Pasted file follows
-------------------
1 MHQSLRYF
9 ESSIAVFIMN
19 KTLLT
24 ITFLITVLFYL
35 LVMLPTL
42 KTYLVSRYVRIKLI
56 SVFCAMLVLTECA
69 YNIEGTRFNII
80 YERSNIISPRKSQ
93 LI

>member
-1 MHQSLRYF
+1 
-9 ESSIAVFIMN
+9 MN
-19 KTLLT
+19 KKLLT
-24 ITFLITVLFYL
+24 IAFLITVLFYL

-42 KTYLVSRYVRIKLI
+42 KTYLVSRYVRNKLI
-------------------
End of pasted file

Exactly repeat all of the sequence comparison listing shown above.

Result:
1 MHQSLRYF
9 ESSIAVFIMN
19 KTLLT
24 ITFLITVLFYL
35 LVMLPTL
42 KTYLVSRYVRIKLI
56 SVFCAMLVLTECA
69 YNIEGTRFNII
80 YERSNIISPRKSQ
93 LI

>member
-1 MHQSLRYF
+1 
-9 ESSIAVFIMN
+9 MN
-19 KTLLT
+19 KKLLT
-24 ITFLITVLFYL
+24 IAFLITVLFYL

-42 KTYLVSRYVRIKLI
+42 KTYLVSRYVRNKLI